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Publication numberUS4872873 A
Publication typeGrant
Application numberUS 07/133,586
Publication dateOct 10, 1989
Filing dateDec 14, 1987
Priority dateDec 14, 1987
Fee statusLapsed
Also published asDE3875595D1, DE3875595T2, EP0321043A1, EP0321043B1
Publication number07133586, 133586, US 4872873 A, US 4872873A, US-A-4872873, US4872873 A, US4872873A
InventorsJoel R. Zingerman
Original AssigneeMerck & Co., Inc.
Export CitationBiBTeX, EndNote, RefMan
External Links: USPTO, USPTO Assignment, Espacenet
Controlled release bolus device
US 4872873 A
Abstract
This invention relates to an improved controlled release bolus device wherein the improvement comprises attaching at the orifice a screen or insert which prevents blockage of the orifice by exogeneous materials, but does not vary the flow of medicament from the device.
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Claims(3)
What is claimed is:
1. An improved controlled release bolus comprising a semipermeable membrane defining a compartment, the compartment being divided into first and second portions by a moveable interface, the first compartment portion containing a swellable agent, the second compartment portion containing a medicament to be dispensed, a densifier within the second compartment adjacent said membrane and a passageway through the membrane and densifier connecting said second compartment portion with the exterior of the bolus, having a central axis and a diameter such that when the bolus is in contact with water, the semipermeable membrane allow water to pass therethrough which is imbibed by the swellable agent which forces the interface to move the medicament to be dispensed through the passageway, wherein the improvement comprises an insert of rigid film having a central axis which is placed coaxially within the passageway, said inset comprising from 2 to 6 arm members connected together at and extending radially form said central axis of said insert a distance of approximately one-half of the diameter of the passageway.
2. The device of claim 1 wherein the rigid film insert extends substantially the length of the passageway.
3. The device of claim 2, wherein the rigid film insert extends at least half the length of the passageway.
Description
BACKGROUND OF THE INVENTION

Throughout the art is disclosed numerous controlled release devices for administering medication such as drugs, as well as food supplements such as vitamins to animals such as livestock (e.g., horses, cattle, pigs, etc.). Heretofore, said medication was primarily administered to animals via feed and syringe methods.

Representative controlled delivery devices disclosed in the art are indicated below:

1. U.S. Pat. No. 4,200,098 (1980)--An osmotic system is disclosed for dispensing a beneficial agent. The system comprises (1) a first wall of a semipermeable material that surrounds a compartment containing a drug formulation, and has a passageway through the wall for releasing agent from the compartment, (2) a second wall positioned distant from the first wall, said second wall a microporous or hydrogel material that extends around the first wall, and (3) a distribution zone interposed between the first and second wall and initially housing a compound soluble in an external fluid that enters the system.

2. U.S. Pat. No. 4,077,407 (1978)--discloses an osmotic device for delivering an active agent. The device is comprised of a wall surrounding a compartment and has a passageway through the wall for releasing the agent. The wall is formed of a multiplicity of materials comprising a material permeable to an external fluid and substantially impermeable to agent and at least one additional material selected from a material that imparts stability to the wall, enhances the permeability of the wall to fluids, or aids in forming the wall. The compartment comprises an active agent that exhibits an osmotic pressure gradient against an external fluid, or the agent is mixed with an osmotically effective compound that exhibits an osmotic pressure gradient against the fluid. Agent is released from the device by fluid being imbibed through the wall into the compartment at a rate controlled by the permeability of the wall and the osmotic pressure gradient across the wall, to produce a solution containing agent that is released through the passageway at a controlled and continuous rate over a prolonged period of time.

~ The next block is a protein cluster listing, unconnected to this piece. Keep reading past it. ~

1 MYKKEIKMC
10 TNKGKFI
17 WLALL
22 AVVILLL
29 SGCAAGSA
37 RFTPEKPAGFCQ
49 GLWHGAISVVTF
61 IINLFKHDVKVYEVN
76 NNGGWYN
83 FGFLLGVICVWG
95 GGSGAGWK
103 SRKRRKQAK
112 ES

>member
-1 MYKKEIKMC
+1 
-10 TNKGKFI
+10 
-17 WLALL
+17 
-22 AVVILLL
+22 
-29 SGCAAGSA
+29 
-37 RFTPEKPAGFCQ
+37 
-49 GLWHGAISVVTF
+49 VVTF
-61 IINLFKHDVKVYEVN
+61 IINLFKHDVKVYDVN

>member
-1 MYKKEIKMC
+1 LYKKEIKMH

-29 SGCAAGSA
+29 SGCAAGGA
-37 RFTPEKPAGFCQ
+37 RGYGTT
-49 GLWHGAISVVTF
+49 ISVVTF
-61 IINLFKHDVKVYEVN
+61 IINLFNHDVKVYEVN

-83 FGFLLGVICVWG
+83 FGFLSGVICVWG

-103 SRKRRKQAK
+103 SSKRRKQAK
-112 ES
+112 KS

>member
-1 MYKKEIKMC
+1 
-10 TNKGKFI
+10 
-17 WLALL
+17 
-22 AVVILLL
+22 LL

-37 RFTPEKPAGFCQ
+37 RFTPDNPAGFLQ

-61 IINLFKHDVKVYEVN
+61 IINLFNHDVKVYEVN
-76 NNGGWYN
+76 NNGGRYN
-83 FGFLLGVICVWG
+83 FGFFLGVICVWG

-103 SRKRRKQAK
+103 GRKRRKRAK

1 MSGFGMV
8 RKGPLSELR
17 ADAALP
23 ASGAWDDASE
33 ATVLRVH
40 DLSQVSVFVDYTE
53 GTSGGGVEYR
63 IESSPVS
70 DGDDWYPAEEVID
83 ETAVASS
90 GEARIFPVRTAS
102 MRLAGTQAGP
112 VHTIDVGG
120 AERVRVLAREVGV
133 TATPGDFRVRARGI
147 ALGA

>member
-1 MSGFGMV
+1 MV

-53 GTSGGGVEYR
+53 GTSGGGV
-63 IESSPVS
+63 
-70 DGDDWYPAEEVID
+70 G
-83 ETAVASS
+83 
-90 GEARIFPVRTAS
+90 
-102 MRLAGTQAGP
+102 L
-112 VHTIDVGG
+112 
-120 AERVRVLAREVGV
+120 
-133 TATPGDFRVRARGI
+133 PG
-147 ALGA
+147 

3. U.S. Pat. No. 4,160,020 (1979)--An osmotic device is disclosed for delivering an active agent. The device comprises a wall surrounding a compartment with a passageway through the wall for releasing the agent. The wall comprises a material permeable to an external fluid and substantially impermeable to agent and at least one additional material independently selected from materials that impart stability to the wall, enhance the permeability of the wall to fluids, or aid in forming the wall. The compartment contains an agent that exhibits an osmotic pressure gradient across the wall against an external fluid, or the agent is mixed with an osmotically effective compound that exhibits an osmotic pressure gradient against the fluid. Agent is released from the device by fluid being imbided through the wall into the compartment at a rate controlled by the permeability of the wall and the osmotic pressure gradient across the wall, thereby producing a solution containing agent that is released through the passageway at a controlled rate over time.

4. U.S. Pat. No. 4,327,725 (1982)--An osmotic device is disclosed comprising a semipermeable wall surrounding a compartment housing an agent that is insoluble to very soluble in aqueous and biological fluids, and a layer of a fluid swellable, hydrogel. A passageway in the wall connects the agent with the exterior of the device.

SUMMARY OF THE INVENTION

It has been observed that controlled release bolus devices experience difficulties in maintaining uniform delivery of a beneficial agent in the rumen of animals. The difficulty is caused by foreign matter such as pieces of metal, barbed wire, baling wire, etc. entering the bolus orifice and altering or sometimes completely preventing said beneficial agent from being extruded from the device. Therefore, it is an object of this invention to describe the unexpected results obtained wherein a screen device is inserted into the bolus orifice thereby preventing foreign matter from altering or clogging the orifice and affecting the delivery rate of said beneficial agent from said device.